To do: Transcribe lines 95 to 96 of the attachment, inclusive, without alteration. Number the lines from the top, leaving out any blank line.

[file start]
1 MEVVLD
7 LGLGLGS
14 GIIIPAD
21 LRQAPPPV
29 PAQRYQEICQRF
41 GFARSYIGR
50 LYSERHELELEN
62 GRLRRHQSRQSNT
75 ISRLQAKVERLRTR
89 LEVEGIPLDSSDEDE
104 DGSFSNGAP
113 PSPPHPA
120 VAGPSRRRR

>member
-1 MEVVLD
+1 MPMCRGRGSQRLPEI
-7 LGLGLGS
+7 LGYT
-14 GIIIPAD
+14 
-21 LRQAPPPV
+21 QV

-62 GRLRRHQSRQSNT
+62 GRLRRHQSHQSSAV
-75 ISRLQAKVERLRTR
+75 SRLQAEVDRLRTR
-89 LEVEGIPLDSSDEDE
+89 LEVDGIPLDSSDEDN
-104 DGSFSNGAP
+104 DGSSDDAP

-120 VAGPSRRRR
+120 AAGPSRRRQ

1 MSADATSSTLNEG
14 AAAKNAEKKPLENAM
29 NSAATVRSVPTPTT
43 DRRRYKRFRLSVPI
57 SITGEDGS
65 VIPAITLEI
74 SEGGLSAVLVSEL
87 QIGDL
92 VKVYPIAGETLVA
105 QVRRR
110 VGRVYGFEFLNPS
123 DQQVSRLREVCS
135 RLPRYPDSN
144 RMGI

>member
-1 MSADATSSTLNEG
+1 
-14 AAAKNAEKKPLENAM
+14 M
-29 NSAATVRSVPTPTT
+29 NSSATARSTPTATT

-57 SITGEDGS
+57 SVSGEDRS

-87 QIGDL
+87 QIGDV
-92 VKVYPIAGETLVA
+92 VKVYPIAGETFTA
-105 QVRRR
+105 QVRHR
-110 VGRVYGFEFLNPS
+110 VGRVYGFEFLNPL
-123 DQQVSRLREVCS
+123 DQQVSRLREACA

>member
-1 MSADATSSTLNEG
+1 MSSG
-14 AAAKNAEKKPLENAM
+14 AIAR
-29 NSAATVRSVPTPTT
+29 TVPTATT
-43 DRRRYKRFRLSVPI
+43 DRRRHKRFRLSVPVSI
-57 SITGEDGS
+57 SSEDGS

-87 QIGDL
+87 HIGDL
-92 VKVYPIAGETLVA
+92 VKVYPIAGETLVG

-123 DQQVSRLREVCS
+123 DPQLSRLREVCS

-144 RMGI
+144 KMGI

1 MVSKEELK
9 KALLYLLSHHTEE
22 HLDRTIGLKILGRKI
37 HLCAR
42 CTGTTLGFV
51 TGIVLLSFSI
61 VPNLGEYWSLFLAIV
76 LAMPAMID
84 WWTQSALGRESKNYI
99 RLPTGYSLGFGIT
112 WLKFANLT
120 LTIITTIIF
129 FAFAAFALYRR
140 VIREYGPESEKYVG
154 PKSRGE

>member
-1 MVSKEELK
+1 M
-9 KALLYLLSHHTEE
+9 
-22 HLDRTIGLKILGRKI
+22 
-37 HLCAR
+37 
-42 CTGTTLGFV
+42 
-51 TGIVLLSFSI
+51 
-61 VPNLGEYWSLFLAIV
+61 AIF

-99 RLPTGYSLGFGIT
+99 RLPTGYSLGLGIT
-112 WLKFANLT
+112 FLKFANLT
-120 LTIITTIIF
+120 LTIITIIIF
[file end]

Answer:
112 WLKFANLT
120 LTIITTIIF